We're now using this technology in a wide variety of cases, including major incident planning in IT, fetal medicine services, providing access to British Sign Language interpreter services and supporting multi-disciplinary team meetings.

Multi-disciplinary team (MDT) meetings are crucial for the organisation, Beckwith explained, as they allow clinicians to quickly bring together all the necessary people involved in a case. Now, special MDT rooms have been upgraded to include special touchscreen controllers and multiple screens to improve the meeting experience, ensuring team collaboration is possible every day.

The Trust is also using the solution to better support patients via remote clinics outside the Trust, ‘Town Hall' meetings and internal staff well-being consultations. This has extended the Trust's reach. Beckwith said:

This increases the reach of our services, allowing us to provide appointments to people who would otherwise not be able to access the hospital or attend an appointment.

This has become even more vital since the Pandemic, with remote appointments helping to keep both patients and healthcare providers safe, while reducing the spread of the virus.

The system is also providing the Trust with a more secure, reliable and efficient way to access and exchange electronic information through the platform's secure connection to the Health and Social Care Network (HSCN). That's because the vendor product has a data jurisdiction that guarantees all the Trust's information is held in the UK, and not in another country.

StarLeaf also complies with cloud security guidance issued by the National Cyber Security Centre (NCSC), and is indeed one of only a few video meeting providers to have achieved the ISO/IEC 27001 global security certification, according to Beckwith.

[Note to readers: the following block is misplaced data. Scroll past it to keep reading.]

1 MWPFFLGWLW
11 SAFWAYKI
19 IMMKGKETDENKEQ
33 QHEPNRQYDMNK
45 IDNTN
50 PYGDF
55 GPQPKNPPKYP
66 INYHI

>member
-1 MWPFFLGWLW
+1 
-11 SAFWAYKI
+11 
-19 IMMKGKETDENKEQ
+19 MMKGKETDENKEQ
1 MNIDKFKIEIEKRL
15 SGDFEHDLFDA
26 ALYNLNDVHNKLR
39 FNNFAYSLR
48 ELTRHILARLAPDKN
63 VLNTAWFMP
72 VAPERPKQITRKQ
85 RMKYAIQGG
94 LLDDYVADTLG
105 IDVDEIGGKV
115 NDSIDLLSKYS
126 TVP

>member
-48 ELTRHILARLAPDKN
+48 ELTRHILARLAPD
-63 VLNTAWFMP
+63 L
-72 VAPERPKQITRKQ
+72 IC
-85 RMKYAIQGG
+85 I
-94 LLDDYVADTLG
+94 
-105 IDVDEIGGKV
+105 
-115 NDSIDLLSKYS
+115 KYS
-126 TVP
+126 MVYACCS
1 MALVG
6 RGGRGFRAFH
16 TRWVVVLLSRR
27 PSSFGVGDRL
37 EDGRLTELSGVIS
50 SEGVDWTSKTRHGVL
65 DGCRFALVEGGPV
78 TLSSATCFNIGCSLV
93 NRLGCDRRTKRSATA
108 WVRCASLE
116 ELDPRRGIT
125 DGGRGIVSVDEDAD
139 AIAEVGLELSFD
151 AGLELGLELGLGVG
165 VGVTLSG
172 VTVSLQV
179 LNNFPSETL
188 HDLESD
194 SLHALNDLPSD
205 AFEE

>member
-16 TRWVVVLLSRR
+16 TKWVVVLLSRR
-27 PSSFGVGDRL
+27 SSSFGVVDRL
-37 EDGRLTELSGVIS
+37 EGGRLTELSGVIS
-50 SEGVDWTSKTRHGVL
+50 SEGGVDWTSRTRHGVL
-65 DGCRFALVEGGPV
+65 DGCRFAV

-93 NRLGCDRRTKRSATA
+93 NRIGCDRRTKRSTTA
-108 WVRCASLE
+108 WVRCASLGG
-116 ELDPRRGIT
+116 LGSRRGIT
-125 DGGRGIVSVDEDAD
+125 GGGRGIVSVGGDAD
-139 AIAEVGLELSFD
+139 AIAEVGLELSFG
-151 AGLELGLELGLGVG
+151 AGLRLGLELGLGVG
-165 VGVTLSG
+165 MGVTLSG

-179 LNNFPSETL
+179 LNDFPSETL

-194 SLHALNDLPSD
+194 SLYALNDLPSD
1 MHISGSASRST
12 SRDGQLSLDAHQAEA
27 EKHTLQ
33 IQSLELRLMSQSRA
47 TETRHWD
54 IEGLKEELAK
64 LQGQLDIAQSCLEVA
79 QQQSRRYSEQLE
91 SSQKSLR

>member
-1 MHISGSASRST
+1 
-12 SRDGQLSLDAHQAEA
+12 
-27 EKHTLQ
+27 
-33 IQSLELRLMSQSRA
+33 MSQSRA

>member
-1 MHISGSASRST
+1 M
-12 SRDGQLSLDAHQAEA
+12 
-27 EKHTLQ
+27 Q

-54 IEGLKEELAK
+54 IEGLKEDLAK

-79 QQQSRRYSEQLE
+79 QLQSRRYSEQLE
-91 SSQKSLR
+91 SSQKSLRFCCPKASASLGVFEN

We are confident that our data, most of which relates to patients and care, and is therefore confidential, is safe and secure.

Supporting staff working under great pressure

There's no doubt that the use of cloud-based video and collaboration has been a big success at the Trust, according to Beckwith. Between February 2020 and May 2020, the time during which the Coronavirus pandemic really took hold, there has been a 23-fold increase in meeting minutes at the Trust.

And not all of that's been for patient work, vital as that is. Beckwith told us that video has also been used to support staff working under great pressure and often without face-to-face contact with colleagues:

As well as being used for the patient side, StarLeaf has also been used for team meetings and team building events such as pub quizzes. This has allowed the team to come together and have some fun during this difficult period.

Digital collaboration and remote working has led to huge benefits at the Trust, according to Beckwith. And it has helped to deliver patient care during a very difficult period. He said:

This technology enabled people to reap the benefits of a face-to-face meeting-seeing people ‘in person', sharing content-but virtually, for ad hoc or scheduled meetings.

It's also made it easy to bring together all of the experts needed to work on a patient's care.